How Propelrr’s Digital Marketing Framework Drives Online Success
- 22 Jul 2019
Even though brands and businesses have been able to promote their products and services digitally for well over a decade, the landscape continues to evolve and shift. You have a multitude of tech platforms, networks, and channels, all of which contain and drive an ongoing storm of content, campaigns, and customer traffic. Everyone is in the process of revolutionizing their business and is undergoing the digital transformation. Put simply, the world of electronic marketing is chaotic—especially if you don’t have an experienced digital marketing agency to help you go through the ropes of the digital landscape.
That’s the message Propelrr CEO Gary Viray wants to get across. Whether you’re a digital marketer or a business owner, you have to respect digital as if it were a force of nature; don’t expect it to simply work for you. It takes proper planning, systems, processes, and execution to get your digital marketing strategy off the ground.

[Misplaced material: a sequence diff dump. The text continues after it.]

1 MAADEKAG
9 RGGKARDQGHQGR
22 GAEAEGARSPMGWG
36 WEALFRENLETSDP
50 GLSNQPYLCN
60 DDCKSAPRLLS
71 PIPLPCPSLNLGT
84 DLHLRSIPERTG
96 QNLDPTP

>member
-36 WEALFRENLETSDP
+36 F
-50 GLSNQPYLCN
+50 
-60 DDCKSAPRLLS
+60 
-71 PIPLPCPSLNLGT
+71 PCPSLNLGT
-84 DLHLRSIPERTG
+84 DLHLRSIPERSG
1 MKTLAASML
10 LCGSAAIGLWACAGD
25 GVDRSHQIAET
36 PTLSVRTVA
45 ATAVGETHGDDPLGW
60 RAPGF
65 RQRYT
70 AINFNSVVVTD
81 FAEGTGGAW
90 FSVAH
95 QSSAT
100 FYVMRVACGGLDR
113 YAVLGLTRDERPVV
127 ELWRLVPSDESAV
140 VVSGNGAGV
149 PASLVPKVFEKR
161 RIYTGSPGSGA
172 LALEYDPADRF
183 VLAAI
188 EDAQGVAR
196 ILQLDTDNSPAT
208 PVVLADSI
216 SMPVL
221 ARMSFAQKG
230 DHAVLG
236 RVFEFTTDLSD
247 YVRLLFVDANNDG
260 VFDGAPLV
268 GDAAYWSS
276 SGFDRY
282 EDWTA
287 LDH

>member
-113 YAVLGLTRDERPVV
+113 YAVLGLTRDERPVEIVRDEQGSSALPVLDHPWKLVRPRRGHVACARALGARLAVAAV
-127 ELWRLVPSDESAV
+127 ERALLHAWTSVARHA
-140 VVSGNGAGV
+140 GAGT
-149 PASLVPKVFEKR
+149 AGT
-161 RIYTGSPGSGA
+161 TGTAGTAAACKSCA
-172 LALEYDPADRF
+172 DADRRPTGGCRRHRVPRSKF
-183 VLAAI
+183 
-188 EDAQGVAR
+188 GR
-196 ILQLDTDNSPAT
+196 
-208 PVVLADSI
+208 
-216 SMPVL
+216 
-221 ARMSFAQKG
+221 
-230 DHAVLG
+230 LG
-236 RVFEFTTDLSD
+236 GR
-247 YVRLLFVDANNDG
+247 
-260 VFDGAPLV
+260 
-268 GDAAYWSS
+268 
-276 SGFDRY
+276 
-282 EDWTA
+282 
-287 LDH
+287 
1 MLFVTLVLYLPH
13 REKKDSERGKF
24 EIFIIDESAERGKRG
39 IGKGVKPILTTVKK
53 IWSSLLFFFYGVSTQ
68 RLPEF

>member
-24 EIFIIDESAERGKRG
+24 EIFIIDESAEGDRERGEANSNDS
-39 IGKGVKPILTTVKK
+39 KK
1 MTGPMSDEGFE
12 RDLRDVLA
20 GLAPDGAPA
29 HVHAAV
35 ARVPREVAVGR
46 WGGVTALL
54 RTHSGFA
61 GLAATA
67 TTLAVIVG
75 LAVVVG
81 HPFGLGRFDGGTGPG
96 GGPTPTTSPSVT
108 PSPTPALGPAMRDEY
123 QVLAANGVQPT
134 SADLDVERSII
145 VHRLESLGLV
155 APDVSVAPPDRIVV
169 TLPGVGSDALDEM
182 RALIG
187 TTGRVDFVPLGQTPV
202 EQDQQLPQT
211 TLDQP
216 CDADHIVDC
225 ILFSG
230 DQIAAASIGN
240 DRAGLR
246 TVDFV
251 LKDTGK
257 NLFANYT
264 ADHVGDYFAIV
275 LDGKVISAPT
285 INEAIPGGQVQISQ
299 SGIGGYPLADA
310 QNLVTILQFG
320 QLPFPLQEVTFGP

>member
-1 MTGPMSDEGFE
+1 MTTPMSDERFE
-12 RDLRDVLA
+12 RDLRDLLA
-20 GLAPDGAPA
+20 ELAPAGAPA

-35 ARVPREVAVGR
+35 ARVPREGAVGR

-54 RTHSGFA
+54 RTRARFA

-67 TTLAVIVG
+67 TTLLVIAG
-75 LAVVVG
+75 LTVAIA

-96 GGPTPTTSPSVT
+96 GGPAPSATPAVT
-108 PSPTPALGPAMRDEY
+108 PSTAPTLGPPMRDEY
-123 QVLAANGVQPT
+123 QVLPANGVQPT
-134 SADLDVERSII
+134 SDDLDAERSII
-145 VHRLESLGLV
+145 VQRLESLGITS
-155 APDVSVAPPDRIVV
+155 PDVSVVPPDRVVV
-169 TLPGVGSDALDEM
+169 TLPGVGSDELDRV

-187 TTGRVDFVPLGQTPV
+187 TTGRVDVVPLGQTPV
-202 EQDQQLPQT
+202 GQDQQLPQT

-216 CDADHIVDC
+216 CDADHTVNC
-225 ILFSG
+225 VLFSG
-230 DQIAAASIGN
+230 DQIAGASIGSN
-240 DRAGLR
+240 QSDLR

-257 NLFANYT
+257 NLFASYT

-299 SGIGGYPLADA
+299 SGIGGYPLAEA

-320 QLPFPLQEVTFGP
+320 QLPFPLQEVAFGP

So how do you do it right? Gary Viray goes over it step by step in this latest Takeoff Session by discussing the Propelrr digital marketing framework composed of:
- Strategy + execution
- Customer experience
That’s a lot to unpack, so let’s get straight into it.
The Core of the Campaign
Stephen Covey, author of Seven Habits of Highly Effective People , said it best: Begin with the end in mind.
What’s true for people applies to digital transformation as well. There should be clear objectives that define the direction of the digital strategy moving forward. It’s no good to just say you want it to be successful. What do you mean by that? Are you looking for more leads, more revenue, more engagement from your current customers, or greater awareness of your brand across the market you’re competing in? Which part of the marketing funnel do you want to optimize for?
When you know where you want to go, you’re off to a good start.
Takeoff tip: Every strategy starts with objectives to direct it.
Clarify Your Brand Voice
The next important element of the digital marketing strategy framework is the brand voice. As Gary explains, a company’s digital branding underpins everything it does. Its products and marketing should be geared toward telling a particular story.